A classic of the genre and a personal favorite, Bad Ronald is creepy as hell. Directed by a master of the small screen, Kulik (Brian’s Song) keeps the setting tight and claustrophobic, never letting the viewer (or Ronald) venture too far out his deranged mind. A dark thriller reeking of Halloween scares. (Click on title for full review, click here for a review of the novel, and click here to read my tribute post I did for Ronald's 40th anniversary!)

Death Cruise
Originally aired: October 30, 1974 on ABC
Directed by: Ralph Senensky
Starring: Richard Long, Kate Jackson, Edward Albert

Love Boat goes straight to hell. Various familiar faces of the small screen are lured onto a luxury cruise liner under the guise that they’ve won a contest. However, someone has actually cooked up a delicious plan to off everyone! Two years before Aaron Spelling cast Jackson in Charlie’s Angels, he was apparently already spellbound with her (see also Satan's School for Girls). Death Cruise is just one of several TVMs she starred in for him and she’s never been more fabulous. A groovy little proto-slasher (lite).

The Deadly Tower
Originally aired: October 18, 1975 on NBC
Directed by: Jerry Jameson
 Starring: Kurt Russell, John Forsythe, Ned Beatty

Based on the true story of the water tower sniper who killed several people, it makes an interesting choice for Halloween watching based on the bleak subject matter. Russell puts in another strong performance as the morally destitute killer. For another take on this story, albeit mostly fictional, double feature Tower with Peter Bogdanovich’s Targets.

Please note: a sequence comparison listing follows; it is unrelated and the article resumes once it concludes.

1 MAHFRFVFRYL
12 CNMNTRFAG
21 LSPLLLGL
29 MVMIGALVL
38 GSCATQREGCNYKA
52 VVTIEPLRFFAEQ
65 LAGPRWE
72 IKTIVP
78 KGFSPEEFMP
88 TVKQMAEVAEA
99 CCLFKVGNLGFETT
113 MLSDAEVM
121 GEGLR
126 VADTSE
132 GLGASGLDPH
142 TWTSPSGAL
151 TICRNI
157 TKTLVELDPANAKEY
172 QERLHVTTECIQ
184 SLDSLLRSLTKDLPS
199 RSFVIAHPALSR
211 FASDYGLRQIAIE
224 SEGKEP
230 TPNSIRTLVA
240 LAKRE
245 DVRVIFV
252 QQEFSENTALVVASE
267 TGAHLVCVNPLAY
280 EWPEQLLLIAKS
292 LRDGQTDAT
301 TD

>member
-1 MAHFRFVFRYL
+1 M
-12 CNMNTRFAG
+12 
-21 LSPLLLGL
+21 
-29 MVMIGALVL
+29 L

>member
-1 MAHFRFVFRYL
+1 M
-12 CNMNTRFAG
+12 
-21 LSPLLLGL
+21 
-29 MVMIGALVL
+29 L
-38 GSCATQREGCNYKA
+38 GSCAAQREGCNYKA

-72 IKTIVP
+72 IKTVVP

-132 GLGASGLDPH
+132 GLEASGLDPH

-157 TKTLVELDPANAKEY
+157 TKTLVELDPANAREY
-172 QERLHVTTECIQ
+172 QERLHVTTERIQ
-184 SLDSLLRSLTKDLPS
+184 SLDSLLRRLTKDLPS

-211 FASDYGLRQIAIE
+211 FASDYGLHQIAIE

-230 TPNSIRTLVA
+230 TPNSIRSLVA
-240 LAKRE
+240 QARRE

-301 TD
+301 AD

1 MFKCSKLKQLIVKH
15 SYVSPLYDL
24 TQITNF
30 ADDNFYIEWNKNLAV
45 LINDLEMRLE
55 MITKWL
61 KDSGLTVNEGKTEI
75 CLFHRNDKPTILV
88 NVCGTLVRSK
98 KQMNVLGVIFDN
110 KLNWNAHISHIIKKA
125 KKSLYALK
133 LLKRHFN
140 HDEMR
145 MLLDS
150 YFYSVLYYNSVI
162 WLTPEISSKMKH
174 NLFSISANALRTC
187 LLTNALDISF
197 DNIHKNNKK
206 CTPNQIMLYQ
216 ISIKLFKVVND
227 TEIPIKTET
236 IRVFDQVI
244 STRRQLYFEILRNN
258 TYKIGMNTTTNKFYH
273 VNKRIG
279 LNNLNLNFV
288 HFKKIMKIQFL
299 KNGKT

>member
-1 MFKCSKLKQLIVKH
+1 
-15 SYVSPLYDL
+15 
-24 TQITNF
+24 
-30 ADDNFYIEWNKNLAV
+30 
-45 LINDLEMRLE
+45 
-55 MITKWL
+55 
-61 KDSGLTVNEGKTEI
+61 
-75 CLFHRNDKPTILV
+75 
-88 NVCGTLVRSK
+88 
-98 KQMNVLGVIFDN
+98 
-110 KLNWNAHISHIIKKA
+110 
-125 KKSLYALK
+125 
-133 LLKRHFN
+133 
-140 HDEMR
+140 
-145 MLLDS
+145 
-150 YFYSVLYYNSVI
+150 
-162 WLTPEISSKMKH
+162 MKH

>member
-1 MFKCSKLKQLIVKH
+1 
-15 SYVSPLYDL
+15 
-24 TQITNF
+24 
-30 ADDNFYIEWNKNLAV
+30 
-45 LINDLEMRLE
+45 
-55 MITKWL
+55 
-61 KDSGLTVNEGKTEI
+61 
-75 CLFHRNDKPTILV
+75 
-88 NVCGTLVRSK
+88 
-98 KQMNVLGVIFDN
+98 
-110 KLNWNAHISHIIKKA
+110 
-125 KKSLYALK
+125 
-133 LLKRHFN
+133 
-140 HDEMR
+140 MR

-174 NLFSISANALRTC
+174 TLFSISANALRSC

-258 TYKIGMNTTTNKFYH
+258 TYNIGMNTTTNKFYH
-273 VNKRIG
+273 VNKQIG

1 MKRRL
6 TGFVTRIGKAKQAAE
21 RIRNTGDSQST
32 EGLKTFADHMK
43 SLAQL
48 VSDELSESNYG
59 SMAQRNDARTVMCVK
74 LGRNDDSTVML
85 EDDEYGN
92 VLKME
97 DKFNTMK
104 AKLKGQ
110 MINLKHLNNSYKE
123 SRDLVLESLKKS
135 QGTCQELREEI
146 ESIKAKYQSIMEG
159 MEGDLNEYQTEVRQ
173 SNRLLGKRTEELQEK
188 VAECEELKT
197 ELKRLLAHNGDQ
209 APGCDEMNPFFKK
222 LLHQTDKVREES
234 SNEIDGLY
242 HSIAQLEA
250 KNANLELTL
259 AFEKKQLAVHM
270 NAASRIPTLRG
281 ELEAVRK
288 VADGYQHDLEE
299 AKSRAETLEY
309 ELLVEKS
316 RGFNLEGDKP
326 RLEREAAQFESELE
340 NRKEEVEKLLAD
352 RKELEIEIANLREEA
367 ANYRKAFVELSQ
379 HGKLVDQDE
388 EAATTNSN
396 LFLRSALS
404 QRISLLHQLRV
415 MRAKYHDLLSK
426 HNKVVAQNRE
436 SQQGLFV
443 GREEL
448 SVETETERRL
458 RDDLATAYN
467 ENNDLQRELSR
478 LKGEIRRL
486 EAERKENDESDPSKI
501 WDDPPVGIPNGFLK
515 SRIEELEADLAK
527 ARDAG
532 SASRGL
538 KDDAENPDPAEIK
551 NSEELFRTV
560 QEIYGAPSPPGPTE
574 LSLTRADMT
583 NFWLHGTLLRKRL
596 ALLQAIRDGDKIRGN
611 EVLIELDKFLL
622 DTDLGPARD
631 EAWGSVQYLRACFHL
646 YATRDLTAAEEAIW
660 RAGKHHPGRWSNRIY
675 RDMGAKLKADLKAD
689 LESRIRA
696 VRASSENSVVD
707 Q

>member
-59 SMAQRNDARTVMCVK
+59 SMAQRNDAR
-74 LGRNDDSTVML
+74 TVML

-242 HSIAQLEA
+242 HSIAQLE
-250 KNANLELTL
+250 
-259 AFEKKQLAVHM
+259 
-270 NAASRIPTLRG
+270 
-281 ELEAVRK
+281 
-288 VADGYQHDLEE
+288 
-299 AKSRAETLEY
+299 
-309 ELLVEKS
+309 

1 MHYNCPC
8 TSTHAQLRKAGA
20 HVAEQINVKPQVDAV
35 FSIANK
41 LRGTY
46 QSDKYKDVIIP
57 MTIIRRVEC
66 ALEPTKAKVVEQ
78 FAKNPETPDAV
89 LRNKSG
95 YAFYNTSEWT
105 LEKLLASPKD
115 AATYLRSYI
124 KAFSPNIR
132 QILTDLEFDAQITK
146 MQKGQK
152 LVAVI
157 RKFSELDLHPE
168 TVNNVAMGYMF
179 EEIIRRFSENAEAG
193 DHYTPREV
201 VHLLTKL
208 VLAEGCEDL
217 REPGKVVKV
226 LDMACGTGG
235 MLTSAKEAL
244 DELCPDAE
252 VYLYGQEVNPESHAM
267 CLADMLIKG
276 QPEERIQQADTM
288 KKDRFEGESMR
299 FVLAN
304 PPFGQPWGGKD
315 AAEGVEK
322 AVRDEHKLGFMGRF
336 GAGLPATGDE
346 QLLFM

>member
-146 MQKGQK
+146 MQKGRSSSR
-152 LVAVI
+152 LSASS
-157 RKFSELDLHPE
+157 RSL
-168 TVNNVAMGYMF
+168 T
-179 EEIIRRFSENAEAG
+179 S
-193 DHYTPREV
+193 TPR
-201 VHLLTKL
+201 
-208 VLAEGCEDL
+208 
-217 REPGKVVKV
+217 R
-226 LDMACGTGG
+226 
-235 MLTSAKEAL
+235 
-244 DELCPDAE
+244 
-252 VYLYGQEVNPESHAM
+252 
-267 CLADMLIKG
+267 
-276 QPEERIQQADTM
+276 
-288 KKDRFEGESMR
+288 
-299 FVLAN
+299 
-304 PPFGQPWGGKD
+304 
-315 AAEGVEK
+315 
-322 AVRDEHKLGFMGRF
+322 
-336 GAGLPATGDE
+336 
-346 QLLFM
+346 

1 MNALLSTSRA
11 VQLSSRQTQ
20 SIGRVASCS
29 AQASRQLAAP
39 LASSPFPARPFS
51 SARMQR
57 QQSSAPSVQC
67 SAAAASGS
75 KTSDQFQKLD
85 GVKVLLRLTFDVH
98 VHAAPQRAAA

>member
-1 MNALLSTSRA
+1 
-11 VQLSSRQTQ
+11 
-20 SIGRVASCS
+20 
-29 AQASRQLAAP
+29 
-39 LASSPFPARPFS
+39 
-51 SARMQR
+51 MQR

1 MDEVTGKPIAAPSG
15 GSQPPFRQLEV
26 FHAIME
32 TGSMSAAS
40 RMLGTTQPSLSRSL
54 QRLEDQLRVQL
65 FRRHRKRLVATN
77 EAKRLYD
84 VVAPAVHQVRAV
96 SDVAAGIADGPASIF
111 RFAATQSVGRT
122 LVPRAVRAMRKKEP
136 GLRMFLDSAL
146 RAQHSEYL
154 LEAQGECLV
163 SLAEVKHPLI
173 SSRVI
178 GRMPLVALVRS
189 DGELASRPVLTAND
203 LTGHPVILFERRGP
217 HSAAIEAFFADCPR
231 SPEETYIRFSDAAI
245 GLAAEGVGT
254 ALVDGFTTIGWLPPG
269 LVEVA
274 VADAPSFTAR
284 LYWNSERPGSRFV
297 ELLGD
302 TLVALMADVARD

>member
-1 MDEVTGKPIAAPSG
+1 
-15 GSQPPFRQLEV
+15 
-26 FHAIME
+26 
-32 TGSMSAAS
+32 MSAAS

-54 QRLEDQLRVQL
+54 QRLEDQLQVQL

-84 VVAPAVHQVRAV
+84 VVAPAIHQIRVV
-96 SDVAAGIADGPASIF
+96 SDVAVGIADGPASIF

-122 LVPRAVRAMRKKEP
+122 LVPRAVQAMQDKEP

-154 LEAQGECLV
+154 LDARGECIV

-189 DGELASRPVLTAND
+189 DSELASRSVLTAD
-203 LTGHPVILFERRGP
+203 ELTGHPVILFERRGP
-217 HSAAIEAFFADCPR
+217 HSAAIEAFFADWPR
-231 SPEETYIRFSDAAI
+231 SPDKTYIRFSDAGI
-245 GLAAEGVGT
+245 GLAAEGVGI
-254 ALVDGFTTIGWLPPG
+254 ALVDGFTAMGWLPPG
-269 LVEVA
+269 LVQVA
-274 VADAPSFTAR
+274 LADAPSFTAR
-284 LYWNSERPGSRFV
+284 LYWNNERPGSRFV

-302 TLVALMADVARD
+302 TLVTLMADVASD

The Night That Panicked America
Originally aired on: October 31, 1975 on ABC
Directed by: Joseph Sargent
Starring: Vic Morrow, Michael Constantine, Meredith Baxter

1975 was the year for fact based Halloween movies. Panicked retells the true story of the night of Orson Welles’ radio broadcast of War of the Worlds, which sent people fleeing their homes in a panic because they believed the invasion was real. Since the radio play originally aired on Halloween, the original air date made for a fitting night to air this fun TVM and an apt tribute to… The Night That Panicked America. (Click on title for full review)

Look What Happened to Rosemary’s Baby
Originally aired: October 29, 1976 on ABC
Directed by: Sam O’Steen
Starring: Patty Duke, Stephen McHattie, Ruth Gordon

A lackluster sequel to Rosemary’s Baby and an even more mediocre offering as the only network horror movie for the month of Halloween in 1976, it does feature a bit of atmosphere and is well acted, but like the spawn of Satan himself, it’s pretty soulless.

Read Part I


Wings1295 said...

Also awesome. Bad Ronald is one I have heard a lot about, especially here, and so want to see. Going now to see if Amazon or Netflix can help me out!

Jon said...

David Hofstede wrote about "Bad Ronald" in his book "What Were They Thinking?". It looked like a pretty screwed-up movie.

Director Ralph Senensky wrote about "Death Cruise" on his blog, 1st part here:
It was the last tv acting job Richard Long had before he died at only age 47 in Dec. 1974. Senensky had also directed Long in a few episodes of "Nanny and the Professor" a few years earlier.

"The Deadly Tower" was about a shooting from the main administrative tower at the Univ. of Texas/Austin, not a water tower. The shootings took place in August 1966, with the shooter finally being killed by an Austin police officer.